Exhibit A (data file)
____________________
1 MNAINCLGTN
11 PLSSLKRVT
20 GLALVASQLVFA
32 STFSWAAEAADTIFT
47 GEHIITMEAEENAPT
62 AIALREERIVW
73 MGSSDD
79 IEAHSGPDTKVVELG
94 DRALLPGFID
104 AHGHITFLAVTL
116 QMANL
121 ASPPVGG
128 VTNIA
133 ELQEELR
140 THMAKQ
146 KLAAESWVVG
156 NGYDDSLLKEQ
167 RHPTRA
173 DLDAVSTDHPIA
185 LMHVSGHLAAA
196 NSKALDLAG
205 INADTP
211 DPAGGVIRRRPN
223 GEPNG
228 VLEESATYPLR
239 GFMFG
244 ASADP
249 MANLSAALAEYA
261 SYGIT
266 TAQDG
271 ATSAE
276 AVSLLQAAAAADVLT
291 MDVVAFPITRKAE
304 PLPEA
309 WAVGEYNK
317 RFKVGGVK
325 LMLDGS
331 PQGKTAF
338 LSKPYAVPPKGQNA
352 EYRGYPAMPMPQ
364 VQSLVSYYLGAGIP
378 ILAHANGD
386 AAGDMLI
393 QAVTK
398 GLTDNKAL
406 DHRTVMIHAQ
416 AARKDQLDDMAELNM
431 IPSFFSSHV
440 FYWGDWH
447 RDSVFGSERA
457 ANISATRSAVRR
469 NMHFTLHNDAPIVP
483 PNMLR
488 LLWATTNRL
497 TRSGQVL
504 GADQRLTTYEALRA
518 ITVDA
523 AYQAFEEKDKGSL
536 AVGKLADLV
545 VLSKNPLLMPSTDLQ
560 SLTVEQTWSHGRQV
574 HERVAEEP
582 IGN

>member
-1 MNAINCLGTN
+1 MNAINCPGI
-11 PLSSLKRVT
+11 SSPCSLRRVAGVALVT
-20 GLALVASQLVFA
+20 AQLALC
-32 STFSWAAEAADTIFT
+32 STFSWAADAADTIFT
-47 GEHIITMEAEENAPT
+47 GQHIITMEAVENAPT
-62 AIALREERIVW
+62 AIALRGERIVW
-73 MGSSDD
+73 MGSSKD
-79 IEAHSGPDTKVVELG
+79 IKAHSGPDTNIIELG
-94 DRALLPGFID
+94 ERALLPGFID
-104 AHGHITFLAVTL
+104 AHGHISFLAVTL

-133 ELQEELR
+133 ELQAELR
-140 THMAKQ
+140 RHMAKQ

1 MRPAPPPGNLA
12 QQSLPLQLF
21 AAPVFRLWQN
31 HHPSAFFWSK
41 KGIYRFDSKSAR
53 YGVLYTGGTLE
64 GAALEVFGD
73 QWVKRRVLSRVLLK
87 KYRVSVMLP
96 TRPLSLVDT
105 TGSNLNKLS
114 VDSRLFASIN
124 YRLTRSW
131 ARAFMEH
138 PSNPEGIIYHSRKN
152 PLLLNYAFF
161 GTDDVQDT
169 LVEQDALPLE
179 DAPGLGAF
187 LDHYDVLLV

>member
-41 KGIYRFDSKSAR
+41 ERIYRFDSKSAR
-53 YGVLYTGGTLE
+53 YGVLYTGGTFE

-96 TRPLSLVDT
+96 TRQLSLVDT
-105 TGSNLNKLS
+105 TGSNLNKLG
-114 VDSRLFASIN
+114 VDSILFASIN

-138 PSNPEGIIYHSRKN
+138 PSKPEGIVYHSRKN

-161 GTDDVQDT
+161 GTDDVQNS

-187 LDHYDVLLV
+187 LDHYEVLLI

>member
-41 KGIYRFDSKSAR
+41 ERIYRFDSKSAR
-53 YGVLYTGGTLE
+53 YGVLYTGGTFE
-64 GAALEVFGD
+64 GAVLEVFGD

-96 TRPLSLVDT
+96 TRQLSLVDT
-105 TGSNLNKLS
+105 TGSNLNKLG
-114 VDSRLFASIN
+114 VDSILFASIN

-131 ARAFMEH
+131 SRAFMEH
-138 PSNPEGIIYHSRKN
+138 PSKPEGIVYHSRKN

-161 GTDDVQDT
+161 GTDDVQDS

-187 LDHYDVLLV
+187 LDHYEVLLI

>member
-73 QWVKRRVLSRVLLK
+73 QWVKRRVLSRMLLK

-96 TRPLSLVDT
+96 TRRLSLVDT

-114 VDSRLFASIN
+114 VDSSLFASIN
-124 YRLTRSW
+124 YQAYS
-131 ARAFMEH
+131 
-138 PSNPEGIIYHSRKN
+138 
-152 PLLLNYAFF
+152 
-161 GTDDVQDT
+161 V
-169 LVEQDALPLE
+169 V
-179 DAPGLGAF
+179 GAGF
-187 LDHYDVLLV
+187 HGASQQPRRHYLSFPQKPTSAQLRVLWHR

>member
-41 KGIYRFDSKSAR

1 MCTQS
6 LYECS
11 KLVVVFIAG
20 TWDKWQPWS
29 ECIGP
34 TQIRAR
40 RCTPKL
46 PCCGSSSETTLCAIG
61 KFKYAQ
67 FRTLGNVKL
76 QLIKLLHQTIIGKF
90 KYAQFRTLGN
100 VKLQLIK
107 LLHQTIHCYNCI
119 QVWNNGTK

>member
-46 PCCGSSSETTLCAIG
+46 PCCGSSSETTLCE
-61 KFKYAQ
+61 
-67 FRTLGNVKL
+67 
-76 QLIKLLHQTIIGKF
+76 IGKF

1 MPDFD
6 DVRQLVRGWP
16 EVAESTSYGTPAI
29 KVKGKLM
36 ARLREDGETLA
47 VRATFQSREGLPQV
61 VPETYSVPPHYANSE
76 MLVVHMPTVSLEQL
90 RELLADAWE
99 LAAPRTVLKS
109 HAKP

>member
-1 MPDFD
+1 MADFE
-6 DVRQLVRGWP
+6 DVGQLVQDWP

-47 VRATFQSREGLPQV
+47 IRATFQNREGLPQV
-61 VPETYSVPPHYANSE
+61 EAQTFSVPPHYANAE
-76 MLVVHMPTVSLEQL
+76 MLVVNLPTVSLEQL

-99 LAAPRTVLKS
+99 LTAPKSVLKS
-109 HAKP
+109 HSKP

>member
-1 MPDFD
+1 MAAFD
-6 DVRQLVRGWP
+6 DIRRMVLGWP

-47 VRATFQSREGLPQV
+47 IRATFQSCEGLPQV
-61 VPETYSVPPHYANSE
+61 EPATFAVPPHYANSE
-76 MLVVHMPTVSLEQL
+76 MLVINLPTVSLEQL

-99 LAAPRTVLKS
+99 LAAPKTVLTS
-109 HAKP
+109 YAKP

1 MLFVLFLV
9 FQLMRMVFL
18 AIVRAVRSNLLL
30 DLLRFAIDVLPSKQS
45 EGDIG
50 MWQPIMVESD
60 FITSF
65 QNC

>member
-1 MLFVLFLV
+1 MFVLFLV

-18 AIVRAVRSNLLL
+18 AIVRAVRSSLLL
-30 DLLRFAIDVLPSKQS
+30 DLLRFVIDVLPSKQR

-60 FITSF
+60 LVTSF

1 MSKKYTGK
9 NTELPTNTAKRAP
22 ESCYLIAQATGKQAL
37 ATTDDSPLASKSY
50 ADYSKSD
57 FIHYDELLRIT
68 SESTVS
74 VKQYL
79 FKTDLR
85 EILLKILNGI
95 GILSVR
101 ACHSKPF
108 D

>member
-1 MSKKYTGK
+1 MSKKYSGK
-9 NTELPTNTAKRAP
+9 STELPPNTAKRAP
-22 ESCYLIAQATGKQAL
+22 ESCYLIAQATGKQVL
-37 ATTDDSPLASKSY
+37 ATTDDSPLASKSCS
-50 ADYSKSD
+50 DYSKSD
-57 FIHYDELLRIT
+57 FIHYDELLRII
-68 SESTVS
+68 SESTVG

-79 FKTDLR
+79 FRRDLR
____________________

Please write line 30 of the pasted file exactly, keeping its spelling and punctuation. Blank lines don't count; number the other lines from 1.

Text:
266 TAQDG